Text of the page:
In a rare instant, Philip Baker Hall overacts as an angry frustrated judge. Even if they're operating from the actual transcripts, I doubt that the judge would be raving like a rabid dog. And even if he was a rabid dog, it plays like overacting on the screen. It's a rare moment when I dislike PBH's acting. This movie is that rare moment.
The whole thing is a diatribe against the government prosecution. But it rarely gives any credence to the other side. If anything, the jury is treated like idiots who just want to go home. If they ease up, they could actually create compelling characters.
The trial has all the best scenes. Most everything else is weak. It should enlighten the audience to the times, but it does little more than stereotypes and stock news footage. The film should restrict itself to the trial until they could figure out how to make a movie.
And the split screen style is a big fail. It puts a big sign pointing to how the director has no idea how to cut a movie to maximize tension. It's a gimmick that doesn't fit and makes no sense here.
The last third lost it energizer bunny, Bobby Seale. The energy is noticeably diminished, and the movie desperately wants to have a scene with Bobby Seale in that section. Instead of a compelling climax, it fizzles in a haze of political preaching.
I'm barely recommending this only for people to learn something and hopefully do their own research on that era.
Happened to find CONSPIRACY: THE TRIAL OF THE CHICAGO EIGHT on U2b and liked it so much I sought a DVD of it. Mistakenly ended up with this mess in the mail instead. Both the best version and this one use actual trial transcripts, but the 1987 includes interviews with actual participants in the trial and boasts a remarkable all-star cast. The 2011 version is badly acted, badly edited, supplemented with flashy filler (not trusting and, simultaneously, undercutting the potency of the actual trial), and weak in its selection of which trial scenes to include. HBO doesn't offer the original TV film, and Amazon way overprices it. TV docudramas of the '80s (another being WASHINGTON: BEHIND CLOSED DOORS) often captured the grit and sinew of HBO's early years of same, such as AND THE BAND PLAYED ON. If you're a film student, a comparison/contrast on the sublime '87 and ridiculous '11 would make a dandy term paper.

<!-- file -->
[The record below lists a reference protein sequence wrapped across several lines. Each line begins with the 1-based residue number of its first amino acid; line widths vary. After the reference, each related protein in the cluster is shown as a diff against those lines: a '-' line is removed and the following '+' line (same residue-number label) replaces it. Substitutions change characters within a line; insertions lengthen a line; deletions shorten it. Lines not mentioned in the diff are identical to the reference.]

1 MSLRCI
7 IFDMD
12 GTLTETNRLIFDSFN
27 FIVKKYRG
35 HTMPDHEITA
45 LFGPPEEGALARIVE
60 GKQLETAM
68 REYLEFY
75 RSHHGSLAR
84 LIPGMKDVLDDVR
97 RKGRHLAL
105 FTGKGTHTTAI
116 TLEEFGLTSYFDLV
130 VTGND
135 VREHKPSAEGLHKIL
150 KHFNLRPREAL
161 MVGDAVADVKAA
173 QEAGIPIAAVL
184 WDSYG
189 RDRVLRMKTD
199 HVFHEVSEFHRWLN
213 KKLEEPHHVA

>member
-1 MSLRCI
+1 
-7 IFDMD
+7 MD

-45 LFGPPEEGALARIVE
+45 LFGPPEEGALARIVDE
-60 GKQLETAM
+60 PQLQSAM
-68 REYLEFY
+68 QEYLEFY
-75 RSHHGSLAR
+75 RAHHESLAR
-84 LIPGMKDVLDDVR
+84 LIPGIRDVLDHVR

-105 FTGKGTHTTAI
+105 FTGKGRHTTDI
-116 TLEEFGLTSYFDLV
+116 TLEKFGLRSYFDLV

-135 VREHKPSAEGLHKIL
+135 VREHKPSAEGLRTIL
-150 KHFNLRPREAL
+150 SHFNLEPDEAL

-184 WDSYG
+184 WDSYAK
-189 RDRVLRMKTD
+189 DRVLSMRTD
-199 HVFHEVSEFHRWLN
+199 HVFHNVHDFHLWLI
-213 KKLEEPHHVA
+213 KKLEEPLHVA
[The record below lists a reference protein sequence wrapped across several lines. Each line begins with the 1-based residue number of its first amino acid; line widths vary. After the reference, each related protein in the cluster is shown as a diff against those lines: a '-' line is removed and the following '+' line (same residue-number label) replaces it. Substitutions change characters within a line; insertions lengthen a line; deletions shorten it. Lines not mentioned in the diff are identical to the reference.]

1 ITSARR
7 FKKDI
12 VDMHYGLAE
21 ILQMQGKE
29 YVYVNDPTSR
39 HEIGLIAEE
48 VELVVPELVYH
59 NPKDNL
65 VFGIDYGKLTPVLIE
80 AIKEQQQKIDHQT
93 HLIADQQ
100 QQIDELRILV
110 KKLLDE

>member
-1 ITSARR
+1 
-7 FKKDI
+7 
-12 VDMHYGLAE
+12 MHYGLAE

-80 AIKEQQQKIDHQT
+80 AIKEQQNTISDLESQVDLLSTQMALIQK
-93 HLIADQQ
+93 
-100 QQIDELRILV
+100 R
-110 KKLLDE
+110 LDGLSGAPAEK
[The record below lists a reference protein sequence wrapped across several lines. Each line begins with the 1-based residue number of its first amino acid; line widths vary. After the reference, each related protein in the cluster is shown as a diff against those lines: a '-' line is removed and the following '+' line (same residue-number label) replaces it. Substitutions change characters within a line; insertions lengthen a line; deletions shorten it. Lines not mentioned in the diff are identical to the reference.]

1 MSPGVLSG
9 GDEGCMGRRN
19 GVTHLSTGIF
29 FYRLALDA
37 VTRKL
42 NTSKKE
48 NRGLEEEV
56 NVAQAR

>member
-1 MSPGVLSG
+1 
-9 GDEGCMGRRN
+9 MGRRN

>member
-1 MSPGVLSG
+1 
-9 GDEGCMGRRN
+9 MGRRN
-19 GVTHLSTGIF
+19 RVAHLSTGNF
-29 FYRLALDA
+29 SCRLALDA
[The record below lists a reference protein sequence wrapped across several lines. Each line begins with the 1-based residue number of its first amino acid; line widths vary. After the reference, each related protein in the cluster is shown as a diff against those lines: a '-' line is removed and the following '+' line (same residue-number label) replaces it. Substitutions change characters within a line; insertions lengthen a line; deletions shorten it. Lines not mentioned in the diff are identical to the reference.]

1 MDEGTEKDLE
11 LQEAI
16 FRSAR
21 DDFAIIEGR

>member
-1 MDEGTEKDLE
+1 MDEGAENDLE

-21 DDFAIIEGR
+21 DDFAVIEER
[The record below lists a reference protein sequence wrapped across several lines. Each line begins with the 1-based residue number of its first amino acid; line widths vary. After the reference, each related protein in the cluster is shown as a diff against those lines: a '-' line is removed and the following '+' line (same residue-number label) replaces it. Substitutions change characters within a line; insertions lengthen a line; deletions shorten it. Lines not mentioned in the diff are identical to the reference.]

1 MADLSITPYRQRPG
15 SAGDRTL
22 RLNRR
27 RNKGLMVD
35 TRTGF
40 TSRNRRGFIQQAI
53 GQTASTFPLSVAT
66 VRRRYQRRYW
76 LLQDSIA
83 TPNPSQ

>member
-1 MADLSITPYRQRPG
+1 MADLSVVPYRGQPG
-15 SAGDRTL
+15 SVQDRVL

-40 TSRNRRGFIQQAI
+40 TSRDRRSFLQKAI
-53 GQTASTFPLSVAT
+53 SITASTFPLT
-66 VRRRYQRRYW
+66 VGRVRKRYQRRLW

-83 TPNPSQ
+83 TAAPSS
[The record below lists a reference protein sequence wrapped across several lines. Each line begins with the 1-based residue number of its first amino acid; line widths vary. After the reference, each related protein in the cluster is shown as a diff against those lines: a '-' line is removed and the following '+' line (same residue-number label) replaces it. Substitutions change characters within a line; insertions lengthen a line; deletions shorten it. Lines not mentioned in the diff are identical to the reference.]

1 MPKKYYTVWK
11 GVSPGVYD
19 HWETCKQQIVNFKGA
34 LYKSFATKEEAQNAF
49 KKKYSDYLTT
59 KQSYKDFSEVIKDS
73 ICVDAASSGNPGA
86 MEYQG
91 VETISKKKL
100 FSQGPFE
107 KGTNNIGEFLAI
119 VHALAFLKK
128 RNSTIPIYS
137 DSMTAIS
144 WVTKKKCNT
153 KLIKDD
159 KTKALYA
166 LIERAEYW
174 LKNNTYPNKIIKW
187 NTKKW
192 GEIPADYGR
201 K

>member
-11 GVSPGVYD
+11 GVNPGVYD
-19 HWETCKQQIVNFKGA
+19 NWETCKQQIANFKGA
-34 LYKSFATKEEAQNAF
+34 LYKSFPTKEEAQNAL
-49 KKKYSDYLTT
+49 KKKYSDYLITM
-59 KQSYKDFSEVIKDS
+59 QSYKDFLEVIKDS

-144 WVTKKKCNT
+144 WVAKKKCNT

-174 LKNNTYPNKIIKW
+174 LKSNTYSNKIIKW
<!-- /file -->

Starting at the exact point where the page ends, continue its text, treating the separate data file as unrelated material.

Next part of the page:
The triumvirate of directing, writing, and acting was completely out of
whack in this film and the bulk of the blame goes to the director.
Despite the poorly written script, the actors manage to pull off some
believability, but the overall film is otherwise an epic fail of bad
directing, editing, and historical detailing.
The movie tries to take on too much and fails on all counts of telling anyone's side of the story. The most impressive part of the film is how a young director managed to get so many capable actors and find the money to green light this project.
I think the biggest surprise is how the costuming was so badly done. 1969 has to be one of the easiest time periods to recreate since there is a ton of the clothes from the period still available, it's cheap and easy to find, and there are loads of images to study. The slap dash costuming is just a symptom of the very poor effort put into this film.
What a great movie! Filmed in a style that echoes the times, it
re-enacts a seminal court case (one that many have never heard of).
This was not only an important event for my generation, but also has
echoes in the current US.
If you have never heard of the "Chicago 8", you need to see this movie all the more.
Well acted and directed (though some of the multi-angle shots may be off putting). We're the script not taken from the court transcript, it might be considered a bit over-the-top, but it is delivered with panache and flair. Great direction and production.
Offers a useful antidote to sludge like "zero dark thirty"